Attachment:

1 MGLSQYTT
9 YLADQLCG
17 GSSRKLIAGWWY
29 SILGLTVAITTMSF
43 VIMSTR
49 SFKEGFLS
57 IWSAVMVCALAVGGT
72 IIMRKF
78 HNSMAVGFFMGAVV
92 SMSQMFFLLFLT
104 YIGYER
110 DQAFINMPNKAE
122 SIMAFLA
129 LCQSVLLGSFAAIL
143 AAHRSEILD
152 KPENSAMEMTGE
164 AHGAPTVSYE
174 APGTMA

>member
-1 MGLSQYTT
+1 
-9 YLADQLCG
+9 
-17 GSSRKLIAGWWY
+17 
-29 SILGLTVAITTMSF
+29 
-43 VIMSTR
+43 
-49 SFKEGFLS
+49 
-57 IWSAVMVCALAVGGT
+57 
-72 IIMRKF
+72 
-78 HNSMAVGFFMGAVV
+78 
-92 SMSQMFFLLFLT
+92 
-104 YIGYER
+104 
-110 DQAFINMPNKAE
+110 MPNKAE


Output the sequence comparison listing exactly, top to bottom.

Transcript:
1 MGLSQYTT
9 YLADQLCG
17 GSSRKLIAGWWY
29 SILGLTVAITTMSF
43 VIMSTR
49 SFKEGFLS
57 IWSAVMVCALAVGGT
72 IIMRKF
78 HNSMAVGFFMGAVV
92 SMSQMFFLLFLT
104 YIGYER
110 DQAFINMPNKAE
122 SIMAFLA
129 LCQSVLLGSFAAIL
143 AAHRSEILD
152 KPENSAMEMTGE
164 AHGAPTVSYE
174 APGTMA

>member
-1 MGLSQYTT
+1 
-9 YLADQLCG
+9 
-17 GSSRKLIAGWWY
+17 
-29 SILGLTVAITTMSF
+29 
-43 VIMSTR
+43 
-49 SFKEGFLS
+49 
-57 IWSAVMVCALAVGGT
+57 
-72 IIMRKF
+72 
-78 HNSMAVGFFMGAVV
+78 
-92 SMSQMFFLLFLT
+92 
-104 YIGYER
+104 
-110 DQAFINMPNKAE
+110 MPNKAE